.....Advertisement.....
.....Advertisement.....

Local News

  • Feline adoptions needed to prevent euthanization

    An unexpected and drastic increase of felines at the Grant County Animal Shelter may lead to the euthanization of some kittens if adoptions do not increase.

    The shelter normally has around 40 cats and kittens up for adoption at a time, said Brent Caldwell, interim director.

    That number has jumped to more than 150 recently, forcing the shelter to scramble to find them homes as soon as possible.

    “One truck brought 20 cats in,” Caldwell said. “We haven’t figured out why we’re getting so many so quick.”

  • Williamstown reinstates some positions

    Several positions recently eliminated at Williamstown Independent Schools have been reinstated by the school board.

    A total of 6.8 positions — 2.3 in the elementary school, 2.5 in the middle and high school and 2 in special education — were cut for the 2009-10 school year because of financial concerns.

  • Wilson honored for vision, service to school

    Keeping a watchful eye on the steady stream of cars delivering precious cargo to the doors of Williamstown schools, Charles Ed Wilson checked his watch.

    “Just want to see how this new traffic pattern is working out,” he shouts to a parent.

    That’s Wilson – not afraid to get dirty or down in the trenches for the sake of students.

    He’s been described as tenacious, intelligent, hard working, honest, caring, dedicated and supportive.

  • Tractor/SUV wreck victim dies June 7

    The Dry Ridge man who was critically injured after the tractor he was driving was hit by an SUV in April died earlier this week.

    Marshall Beach, 65, died at 1 a.m. on June 7 at University Hospital in Cincinnati.

    He was thrown from the 1964 Ford tractor he was driving west on Warsaw Road when it was hit by a 1995 Geo Tracker driven by a 15-year-old from Jonesville. The wreck occurred on April 16.

    The teen, Emily Puckett, was driving her boyfriend’s car to Grant County High School where they both attended school.

  • WWII veterans share

    It took a long time for Jouett Faulkner to talk about the harrowing events of June 6, 1944.

    What became known as D-Day in history books, was a real life nightmare on Omaha Beach in Normandy, France for the Dry Ridge resident.

    “It was a mess, a total mess. You try to forget it when you first come out,” Faulkner said. “But, it all comes back. You don’t even want to talk about it. It was a long time before my wife even knew I made that landing.”

  • Vacation Bible School schedule

    Corinth Christian Church

    • 6:30 to 8:30 p.m. July 6 - July 10.

    Crittenden Baptist Church

    • 6:30 p.m to 8:30 p.m. July 20 - July 24.

    Dry Ridge Baptist

    • 6 to 8:30 p.m. July 12- July 17. There will be activities for children ages 3 years old through 5th grade.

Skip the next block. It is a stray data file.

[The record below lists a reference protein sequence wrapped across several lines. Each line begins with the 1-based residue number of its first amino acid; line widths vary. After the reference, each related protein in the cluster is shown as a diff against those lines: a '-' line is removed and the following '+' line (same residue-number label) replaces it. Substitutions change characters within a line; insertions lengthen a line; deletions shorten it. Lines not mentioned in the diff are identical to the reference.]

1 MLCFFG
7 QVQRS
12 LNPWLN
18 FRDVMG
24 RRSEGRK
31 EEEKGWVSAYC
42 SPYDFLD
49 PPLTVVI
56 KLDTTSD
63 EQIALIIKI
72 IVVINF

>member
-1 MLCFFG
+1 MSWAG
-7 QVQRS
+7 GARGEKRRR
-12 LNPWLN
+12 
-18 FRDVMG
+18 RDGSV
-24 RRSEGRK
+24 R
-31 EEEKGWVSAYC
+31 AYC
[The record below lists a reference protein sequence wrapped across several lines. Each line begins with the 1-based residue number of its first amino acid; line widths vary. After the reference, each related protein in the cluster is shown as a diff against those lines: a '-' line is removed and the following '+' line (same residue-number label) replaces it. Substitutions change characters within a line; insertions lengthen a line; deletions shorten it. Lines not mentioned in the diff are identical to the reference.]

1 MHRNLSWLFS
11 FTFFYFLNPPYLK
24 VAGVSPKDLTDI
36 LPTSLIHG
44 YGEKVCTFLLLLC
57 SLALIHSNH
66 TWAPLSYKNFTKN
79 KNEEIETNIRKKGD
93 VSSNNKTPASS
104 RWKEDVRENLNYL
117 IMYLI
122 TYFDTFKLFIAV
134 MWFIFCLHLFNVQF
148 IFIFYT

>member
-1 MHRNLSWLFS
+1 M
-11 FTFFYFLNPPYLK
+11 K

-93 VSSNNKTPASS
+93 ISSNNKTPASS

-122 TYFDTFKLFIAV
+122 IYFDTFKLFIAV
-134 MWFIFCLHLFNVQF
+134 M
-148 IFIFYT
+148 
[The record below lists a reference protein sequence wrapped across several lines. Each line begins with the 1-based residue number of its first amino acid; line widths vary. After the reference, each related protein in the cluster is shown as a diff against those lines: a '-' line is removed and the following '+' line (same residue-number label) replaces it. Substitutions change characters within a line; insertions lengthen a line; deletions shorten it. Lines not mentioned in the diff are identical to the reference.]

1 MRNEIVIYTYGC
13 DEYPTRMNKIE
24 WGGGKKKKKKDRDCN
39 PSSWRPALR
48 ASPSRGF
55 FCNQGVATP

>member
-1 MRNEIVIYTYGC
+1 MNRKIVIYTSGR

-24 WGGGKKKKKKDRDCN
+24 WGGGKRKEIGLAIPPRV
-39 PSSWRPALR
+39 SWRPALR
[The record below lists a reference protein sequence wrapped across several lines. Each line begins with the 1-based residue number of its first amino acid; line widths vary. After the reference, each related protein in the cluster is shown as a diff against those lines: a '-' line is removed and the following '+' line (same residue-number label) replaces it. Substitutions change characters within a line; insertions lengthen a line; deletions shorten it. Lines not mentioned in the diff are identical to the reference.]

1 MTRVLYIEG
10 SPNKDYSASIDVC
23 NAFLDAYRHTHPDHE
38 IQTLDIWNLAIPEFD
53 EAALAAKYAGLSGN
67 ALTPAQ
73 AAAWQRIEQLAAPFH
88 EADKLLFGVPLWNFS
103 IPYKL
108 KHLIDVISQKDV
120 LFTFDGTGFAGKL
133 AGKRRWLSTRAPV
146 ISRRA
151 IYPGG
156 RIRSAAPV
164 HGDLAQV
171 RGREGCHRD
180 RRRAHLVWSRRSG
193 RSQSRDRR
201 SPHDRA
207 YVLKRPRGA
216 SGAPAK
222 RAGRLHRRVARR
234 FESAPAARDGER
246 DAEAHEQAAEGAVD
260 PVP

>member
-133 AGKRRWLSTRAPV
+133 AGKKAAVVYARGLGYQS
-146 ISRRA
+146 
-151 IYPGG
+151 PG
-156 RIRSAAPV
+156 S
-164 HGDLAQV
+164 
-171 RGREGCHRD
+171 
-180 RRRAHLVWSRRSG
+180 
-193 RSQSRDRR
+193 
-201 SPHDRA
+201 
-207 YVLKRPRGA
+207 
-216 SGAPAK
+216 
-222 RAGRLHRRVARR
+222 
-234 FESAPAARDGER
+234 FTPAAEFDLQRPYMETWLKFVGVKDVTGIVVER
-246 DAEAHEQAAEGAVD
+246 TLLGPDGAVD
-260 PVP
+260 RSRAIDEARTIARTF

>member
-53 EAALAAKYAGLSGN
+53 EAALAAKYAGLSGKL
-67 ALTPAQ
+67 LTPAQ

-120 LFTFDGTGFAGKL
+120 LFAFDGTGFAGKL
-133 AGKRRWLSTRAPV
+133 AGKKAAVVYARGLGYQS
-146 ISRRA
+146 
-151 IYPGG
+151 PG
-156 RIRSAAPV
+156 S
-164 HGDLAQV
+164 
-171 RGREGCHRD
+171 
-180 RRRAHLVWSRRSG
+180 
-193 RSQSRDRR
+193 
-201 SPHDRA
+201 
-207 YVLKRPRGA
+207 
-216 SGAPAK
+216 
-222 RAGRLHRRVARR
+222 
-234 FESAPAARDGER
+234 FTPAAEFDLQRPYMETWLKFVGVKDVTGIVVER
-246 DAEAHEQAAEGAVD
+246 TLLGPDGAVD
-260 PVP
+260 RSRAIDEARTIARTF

Dry Ridge Christian

    • July 6 - July 10. Watch for more information.

    Fairview Christian

    • VBS will be held at Fairview in July. Keep watching for further details about the week of fun, food and fellowship.

  • Souder terminated at shelter

    Grant County’s Animal Control Officer has been relieved of his duties.

    Judge-Executive Darrell Link told Jeremy Souder that he was being terminated on June 6.

    Souder had been employed as the director of the animal shelter since 2005. His termination, according to Link, was due to the fact that procedures concerning use of inmates at the shelter had been violated.

  • Grant schools brace for budget cuts

    Facing a $1.8 million deficit, the Grant County school district has been forced to make changes as they approved a tentative budget during their May 14 school board meeting.

    The school district eliminated nine teaching positions from the high school and middle school, while one teacher was let go from an elementary school due to the reduction in the number of students.

  • Teams rally to fight cancer

    Judy Jackson, a teacher at Crittenden-Mount Zion Elementary, has been a part of Relay For Life for six years.

    She began after a push to get every school in the county involved.

    “Our team is not as strong as it used to be as far as people involved because education is a hard field to be in,” Jackson said. “But, I still relay because we still need to find a cure for cancer.”

    Like most people, Jackson has seen the devastating effects cancer can have.

    Her mother died of colon cancer and her 21-year-old nephew died from melanoma.

  • Police discover meth lab in Dry Ridge

    Two Grant County men were arrested in connection with a meth lab after police received a tip that meth was being made on EZY Street.

    Police charged James C. Willen, 28, of Williamstown, and Lanny D. Slaughter, 33, of Dry Ridge, were charged with manufacture of methamphetamine and possession of a controlled substance.

    The pair were arrested at 12:30 a.m. on May 23 after police received a tip from someone in the area reporting a “funny smell.”

    They remain lodged in the Grant County Detention Center.